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Are there any in the Republican party?

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Mitch McConnell's family ran a funeral home. Mike Pence's dad ran a group of gas stations. John Kasich's dad was a postal service worker. Kristi Noem is farmer. Marco Rubio's and Ted Cruz's parents immigrated/fled from Cuba.

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'Ran a group of gas stations' isn't even close to being working class!

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Then what is your definition of working class? Getting paid by the hour? Not sitting at a desk? An income threshold? I understand why Marxists think that gas station owners and plumbers are "capitalists," because they own capital. But in the US, gas station owners and plumbers certainly have a lot less culture power, political influence, and even less of a desire to work in politics than does the college-educated, professional-managerial class that doesn't own as much capital. And the importance of the "working class" category of people is that they do not have a lot of political power.

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Trying to create a comprehensive definition of the term 'working class' is a mug's game, but there's a definite 'you know it when you see it' quality to these things. If I 'run a string of gas stations', I own assets and property and presumably make a living from economic rents. If I want to take a day off and just not check in on my gas stations, I can go play golf with the lads at the country club.

And that final point is why I don't like this argument about 'cultural capital' either. I mean, sure, no-one's making sympathetic movies or writing sympathetic songs about guys who own a string of gas stations, but I presume that if you went to the country club or the golf course or the Rotary club or whatever local Indiana institution in the mid-1950s it would have been full of guys who looked and sounded like Mike Pence's dad.

His hardscrabble background hardly seems to have locked the family out of political power either, given not just one but two prominent political offspring.

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I think a reasonable/useful definition of working class needs to include a degree of economic precarity. Certainly more than a owner of a group of gas stations would face.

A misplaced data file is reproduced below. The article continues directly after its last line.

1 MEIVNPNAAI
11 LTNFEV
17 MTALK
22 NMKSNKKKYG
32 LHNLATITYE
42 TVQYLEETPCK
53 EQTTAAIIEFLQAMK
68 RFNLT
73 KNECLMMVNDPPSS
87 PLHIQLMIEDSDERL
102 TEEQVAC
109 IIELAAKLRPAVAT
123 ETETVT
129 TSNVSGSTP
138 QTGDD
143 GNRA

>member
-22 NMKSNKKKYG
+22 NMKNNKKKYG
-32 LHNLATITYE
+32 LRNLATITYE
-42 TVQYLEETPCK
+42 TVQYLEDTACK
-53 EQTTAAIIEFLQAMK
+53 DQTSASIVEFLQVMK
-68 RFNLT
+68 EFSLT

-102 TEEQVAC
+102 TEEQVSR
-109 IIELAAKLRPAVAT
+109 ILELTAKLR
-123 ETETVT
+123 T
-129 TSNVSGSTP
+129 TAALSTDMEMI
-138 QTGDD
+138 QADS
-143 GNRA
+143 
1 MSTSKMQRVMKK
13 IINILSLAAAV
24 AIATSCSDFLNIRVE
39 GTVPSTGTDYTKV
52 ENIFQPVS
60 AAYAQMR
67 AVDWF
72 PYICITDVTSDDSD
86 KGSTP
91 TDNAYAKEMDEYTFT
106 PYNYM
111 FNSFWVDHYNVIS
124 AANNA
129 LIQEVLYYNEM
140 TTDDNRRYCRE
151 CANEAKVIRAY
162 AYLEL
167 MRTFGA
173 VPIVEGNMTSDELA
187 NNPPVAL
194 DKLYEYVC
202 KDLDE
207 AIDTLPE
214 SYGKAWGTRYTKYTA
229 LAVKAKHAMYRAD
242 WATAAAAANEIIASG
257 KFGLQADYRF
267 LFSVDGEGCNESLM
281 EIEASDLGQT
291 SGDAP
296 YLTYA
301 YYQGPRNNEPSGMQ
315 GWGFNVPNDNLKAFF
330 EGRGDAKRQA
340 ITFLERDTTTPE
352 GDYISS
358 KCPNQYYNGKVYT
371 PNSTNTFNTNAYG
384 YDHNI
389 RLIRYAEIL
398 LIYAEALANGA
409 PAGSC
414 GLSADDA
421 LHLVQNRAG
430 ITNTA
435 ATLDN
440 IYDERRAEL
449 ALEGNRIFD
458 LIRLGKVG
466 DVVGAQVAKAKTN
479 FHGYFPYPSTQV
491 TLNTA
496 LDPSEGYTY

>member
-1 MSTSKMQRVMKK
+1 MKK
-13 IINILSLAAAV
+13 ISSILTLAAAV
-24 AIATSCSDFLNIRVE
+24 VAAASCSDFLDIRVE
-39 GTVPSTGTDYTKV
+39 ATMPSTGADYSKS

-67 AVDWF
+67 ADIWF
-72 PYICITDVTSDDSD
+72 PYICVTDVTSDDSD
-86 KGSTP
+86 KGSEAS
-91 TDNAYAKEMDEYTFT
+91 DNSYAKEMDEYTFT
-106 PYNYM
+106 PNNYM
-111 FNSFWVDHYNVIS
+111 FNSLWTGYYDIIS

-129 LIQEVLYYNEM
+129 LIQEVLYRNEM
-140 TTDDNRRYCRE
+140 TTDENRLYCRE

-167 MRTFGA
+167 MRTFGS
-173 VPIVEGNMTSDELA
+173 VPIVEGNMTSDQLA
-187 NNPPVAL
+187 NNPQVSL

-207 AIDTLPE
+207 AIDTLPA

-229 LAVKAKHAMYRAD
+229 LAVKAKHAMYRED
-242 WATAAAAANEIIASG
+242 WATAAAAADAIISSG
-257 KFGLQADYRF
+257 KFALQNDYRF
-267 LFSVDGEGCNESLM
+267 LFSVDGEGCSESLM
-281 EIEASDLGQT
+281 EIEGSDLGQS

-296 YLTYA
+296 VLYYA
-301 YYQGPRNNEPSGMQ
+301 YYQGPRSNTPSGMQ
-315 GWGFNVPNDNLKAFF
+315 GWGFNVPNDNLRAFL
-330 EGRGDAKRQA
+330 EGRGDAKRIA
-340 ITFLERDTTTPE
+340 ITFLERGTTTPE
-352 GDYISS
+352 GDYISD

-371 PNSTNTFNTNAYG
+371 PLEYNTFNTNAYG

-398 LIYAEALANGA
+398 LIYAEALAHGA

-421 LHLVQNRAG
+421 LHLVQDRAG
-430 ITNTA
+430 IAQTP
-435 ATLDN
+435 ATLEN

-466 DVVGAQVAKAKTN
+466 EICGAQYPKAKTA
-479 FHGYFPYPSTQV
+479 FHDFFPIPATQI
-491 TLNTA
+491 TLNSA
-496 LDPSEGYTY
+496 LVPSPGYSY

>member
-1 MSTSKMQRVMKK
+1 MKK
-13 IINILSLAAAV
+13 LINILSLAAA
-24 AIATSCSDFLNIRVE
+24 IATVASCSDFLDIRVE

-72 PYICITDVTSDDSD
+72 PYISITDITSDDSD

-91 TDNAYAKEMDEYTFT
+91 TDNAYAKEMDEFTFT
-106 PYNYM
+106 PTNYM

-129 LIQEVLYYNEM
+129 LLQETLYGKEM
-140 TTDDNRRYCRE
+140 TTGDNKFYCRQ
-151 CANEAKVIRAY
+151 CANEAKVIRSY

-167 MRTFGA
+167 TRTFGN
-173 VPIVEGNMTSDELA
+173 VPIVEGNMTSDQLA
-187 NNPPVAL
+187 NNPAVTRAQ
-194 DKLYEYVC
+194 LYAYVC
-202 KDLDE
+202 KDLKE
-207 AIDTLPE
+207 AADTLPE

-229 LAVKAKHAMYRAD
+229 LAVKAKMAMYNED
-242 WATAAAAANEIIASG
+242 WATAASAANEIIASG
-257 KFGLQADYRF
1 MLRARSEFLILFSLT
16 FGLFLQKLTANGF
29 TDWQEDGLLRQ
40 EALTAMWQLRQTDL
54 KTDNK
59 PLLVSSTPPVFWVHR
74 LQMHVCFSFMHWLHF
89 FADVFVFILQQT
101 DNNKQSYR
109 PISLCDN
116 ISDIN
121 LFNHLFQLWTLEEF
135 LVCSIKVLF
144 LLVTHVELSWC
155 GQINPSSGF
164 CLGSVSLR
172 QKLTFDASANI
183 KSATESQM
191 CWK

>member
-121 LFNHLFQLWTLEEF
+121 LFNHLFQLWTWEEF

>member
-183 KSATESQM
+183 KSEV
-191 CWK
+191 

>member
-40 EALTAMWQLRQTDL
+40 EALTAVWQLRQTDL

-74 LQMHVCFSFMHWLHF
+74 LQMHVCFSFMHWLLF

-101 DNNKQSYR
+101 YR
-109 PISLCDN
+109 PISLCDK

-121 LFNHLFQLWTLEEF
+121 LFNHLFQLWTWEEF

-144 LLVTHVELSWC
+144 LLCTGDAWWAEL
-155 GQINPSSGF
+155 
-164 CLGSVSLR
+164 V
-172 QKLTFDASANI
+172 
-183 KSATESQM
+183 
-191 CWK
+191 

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Ted Cruz is working class? I don't get this definition

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Elizabeth Warren's daddy was a janitor, so do we count Harvard professors as working class?

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I guess do you mean "working class" as in the politician had a working class-type career before going into politics, or grew up in a working class household but went on to college and had a white collar career?

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Do either of these definitions have a bias towards either party when you look at "prominent" members?

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Ted Cruz maybe isn't the best example. His dad was a political asylee, but also got a degree from UT Austin and owned an oil seismology company.

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Martin van Buren? Andrew Johnson? I can’t think immediately of any others

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The reason why Schumer can get away with losing, even on an issue as big as abortion, is that American political parties are incredibly weak. The Democrats don’t punish leaders who lose, because they don’t care about winning as a team, just about winning reelection for themselves.

In strong parties, leaders who can’t pass winning bills get the boot, and members have an incentive to select effective leaders.

For the political science case in favor of strong parties, check out Responsible Parties, by Ian Shapiro and Frances Rosenbluth (both at Yale). You can also find some good Shapiro lectures on YouTube.